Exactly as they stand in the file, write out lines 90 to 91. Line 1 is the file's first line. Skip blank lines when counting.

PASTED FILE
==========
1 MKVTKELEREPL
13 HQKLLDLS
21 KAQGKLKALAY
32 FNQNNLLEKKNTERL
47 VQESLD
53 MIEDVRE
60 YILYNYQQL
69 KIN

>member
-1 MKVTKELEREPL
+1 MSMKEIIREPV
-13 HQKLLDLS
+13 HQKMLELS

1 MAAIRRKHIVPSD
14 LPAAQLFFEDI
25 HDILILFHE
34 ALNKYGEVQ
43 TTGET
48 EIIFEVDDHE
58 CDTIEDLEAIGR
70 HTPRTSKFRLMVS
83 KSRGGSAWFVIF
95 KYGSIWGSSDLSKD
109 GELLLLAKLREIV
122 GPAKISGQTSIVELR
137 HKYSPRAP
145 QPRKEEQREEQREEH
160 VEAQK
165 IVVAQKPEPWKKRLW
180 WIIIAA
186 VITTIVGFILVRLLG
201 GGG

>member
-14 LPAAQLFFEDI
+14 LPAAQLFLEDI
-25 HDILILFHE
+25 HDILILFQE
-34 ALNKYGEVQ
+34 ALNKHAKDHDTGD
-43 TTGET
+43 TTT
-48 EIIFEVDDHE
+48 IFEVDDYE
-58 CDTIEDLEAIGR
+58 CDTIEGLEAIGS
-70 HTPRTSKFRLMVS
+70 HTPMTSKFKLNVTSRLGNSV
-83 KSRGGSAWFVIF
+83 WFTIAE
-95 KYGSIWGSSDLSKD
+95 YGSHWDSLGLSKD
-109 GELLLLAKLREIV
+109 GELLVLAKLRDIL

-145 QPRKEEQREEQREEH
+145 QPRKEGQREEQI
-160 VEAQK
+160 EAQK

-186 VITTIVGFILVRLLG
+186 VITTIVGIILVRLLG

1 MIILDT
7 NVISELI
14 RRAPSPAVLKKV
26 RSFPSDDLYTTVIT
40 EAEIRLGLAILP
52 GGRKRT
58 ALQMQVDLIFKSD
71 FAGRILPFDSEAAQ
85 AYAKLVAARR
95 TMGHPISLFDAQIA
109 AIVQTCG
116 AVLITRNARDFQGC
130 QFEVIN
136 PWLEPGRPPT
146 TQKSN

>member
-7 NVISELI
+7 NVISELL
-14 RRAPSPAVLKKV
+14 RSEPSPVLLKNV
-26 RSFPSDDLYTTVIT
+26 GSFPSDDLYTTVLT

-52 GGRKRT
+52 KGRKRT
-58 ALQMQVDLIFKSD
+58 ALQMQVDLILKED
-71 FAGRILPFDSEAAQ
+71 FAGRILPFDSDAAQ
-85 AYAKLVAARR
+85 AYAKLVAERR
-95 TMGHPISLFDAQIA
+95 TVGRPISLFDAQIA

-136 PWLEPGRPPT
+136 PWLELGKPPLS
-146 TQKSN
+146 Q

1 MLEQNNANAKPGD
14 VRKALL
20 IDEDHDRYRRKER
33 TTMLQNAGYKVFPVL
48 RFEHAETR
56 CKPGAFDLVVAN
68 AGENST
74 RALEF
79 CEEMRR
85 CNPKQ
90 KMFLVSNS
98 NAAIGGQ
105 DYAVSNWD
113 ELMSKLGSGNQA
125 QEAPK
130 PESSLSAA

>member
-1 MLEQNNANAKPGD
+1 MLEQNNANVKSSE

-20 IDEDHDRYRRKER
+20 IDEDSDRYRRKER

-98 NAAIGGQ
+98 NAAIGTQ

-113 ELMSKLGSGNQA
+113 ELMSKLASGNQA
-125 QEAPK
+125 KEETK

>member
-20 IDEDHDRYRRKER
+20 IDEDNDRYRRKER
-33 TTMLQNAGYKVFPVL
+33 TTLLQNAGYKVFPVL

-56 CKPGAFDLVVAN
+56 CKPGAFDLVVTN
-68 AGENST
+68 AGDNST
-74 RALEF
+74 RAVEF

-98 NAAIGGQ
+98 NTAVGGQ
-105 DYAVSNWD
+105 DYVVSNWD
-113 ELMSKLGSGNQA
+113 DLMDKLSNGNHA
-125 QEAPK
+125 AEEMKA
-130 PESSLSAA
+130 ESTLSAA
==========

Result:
-95 TMGHPISLFDAQIA
+95 TVGRPISLFDAQIA